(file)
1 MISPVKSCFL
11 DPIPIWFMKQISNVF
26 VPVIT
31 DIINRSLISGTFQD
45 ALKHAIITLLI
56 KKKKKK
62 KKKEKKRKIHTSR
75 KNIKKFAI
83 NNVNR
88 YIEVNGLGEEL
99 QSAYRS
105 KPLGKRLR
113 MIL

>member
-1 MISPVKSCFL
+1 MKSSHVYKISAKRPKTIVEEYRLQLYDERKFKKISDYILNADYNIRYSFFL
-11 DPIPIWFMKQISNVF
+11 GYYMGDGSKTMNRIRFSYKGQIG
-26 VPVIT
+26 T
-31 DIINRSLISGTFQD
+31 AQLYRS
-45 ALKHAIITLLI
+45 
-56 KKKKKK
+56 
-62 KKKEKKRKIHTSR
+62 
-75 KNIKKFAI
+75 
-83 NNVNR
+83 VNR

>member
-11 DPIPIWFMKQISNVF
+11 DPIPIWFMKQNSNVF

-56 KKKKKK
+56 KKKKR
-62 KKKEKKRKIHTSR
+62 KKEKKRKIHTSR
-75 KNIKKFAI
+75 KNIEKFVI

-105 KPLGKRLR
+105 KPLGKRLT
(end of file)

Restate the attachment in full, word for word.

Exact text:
1 MISPVKSCFL
11 DPIPIWFMKQISNVF
26 VPVIT
31 DIINRSLISGTFQD
45 ALKHAIITLLI
56 KKKKKK
62 KKKEKKRKIHTSR
75 KNIKKFAI
83 NNVNR
88 YIEVNGLGEEL
99 QSAYRS
105 KPLGKRLR
113 MIL

>member
-1 MISPVKSCFL
+1 MKSSHVYKISAKRPKTIVEEYRLQLYDERKFKKISDYILNADYNIRYSFFL
-11 DPIPIWFMKQISNVF
+11 GYYMGDGSKTMNRIRFSYKGQIG
-26 VPVIT
+26 T
-31 DIINRSLISGTFQD
+31 AQLYRS
-45 ALKHAIITLLI
+45 
-56 KKKKKK
+56 
-62 KKKEKKRKIHTSR
+62 
-75 KNIKKFAI
+75 
-83 NNVNR
+83 VNR

>member
-11 DPIPIWFMKQISNVF
+11 DPIPIWFMKQNSNVF

-56 KKKKKK
+56 KKKKR
-62 KKKEKKRKIHTSR
+62 KKEKKRKIHTSR
-75 KNIKKFAI
+75 KNIEKFVI

-105 KPLGKRLR
+105 KPLGKRLT